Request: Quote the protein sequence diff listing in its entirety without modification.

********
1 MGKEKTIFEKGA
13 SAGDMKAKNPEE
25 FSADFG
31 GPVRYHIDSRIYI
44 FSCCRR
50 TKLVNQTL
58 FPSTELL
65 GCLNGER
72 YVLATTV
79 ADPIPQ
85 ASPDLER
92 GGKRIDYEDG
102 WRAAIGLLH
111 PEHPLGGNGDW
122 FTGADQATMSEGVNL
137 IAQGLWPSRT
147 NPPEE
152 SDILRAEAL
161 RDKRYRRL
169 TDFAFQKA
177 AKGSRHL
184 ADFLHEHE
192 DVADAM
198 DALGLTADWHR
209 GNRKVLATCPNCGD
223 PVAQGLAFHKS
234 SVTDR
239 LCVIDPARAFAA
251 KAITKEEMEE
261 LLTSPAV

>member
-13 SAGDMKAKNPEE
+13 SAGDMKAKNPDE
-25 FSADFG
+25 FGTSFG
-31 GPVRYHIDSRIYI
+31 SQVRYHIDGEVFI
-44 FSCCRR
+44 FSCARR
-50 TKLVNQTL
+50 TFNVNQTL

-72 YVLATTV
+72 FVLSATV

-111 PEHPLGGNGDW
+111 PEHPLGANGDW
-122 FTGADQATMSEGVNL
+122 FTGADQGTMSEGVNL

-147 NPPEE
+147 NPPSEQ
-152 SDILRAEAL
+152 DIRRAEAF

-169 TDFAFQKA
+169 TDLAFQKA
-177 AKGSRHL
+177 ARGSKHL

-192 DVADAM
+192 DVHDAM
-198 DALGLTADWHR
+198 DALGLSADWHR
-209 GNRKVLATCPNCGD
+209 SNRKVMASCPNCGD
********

1 MGKEKTIFEKGA
13 SAGDMKAKNPEE
25 FSADFG
31 GPVRYHIDSRIYI
44 FSCCRR
50 TKLVNQTL
58 FPSTELL
65 GCLNGER
72 YVLATTV
79 ADPIPQ
85 ASPDLER
92 GGKRIDYEDG
102 WRAAIGLLH
111 PEHPLGGNGDW
122 FTGADQATMSEGVNL
137 IAQGLWPSRT
147 NPPEE
152 SDILRAEAL
161 RDKRYRRL
169 TDFAFQKA
177 AKGSRHL
184 ADFLHEHE
192 DVADAM
198 DALGLTADWHR
209 GNRKVLATCPNCGD
223 PVAQGLAFHKS
234 SVTDR
239 LCVIDPARAFAA
251 KAITKEEMEE
261 LLTSPAV

>member
-13 SAGDMKAKNPEE
+13 SAGDMKAKNPDE
-25 FSADFG
+25 FGTSFG
-31 GPVRYHIDSRIYI
+31 SQVRYHIDGEVFI
-44 FSCCRR
+44 FSCARR
-50 TKLVNQTL
+50 TFNVNQTL

-72 YVLATTV
+72 FVLSATV

-111 PEHPLGGNGDW
+111 PEHPLGANGDW
-122 FTGADQATMSEGVNL
+122 FTGADQGTMSEGVNL

-147 NPPEE
+147 NPPSEQ
-152 SDILRAEAL
+152 DIRRAEAF

-169 TDFAFQKA
+169 TDLAFQKA
-177 AKGSRHL
+177 ARGSKHL

-192 DVADAM
+192 DVHDAM
-198 DALGLTADWHR
+198 DALGLSADWHR
-209 GNRKVLATCPNCGD
+209 SNRKVMASCPNCGD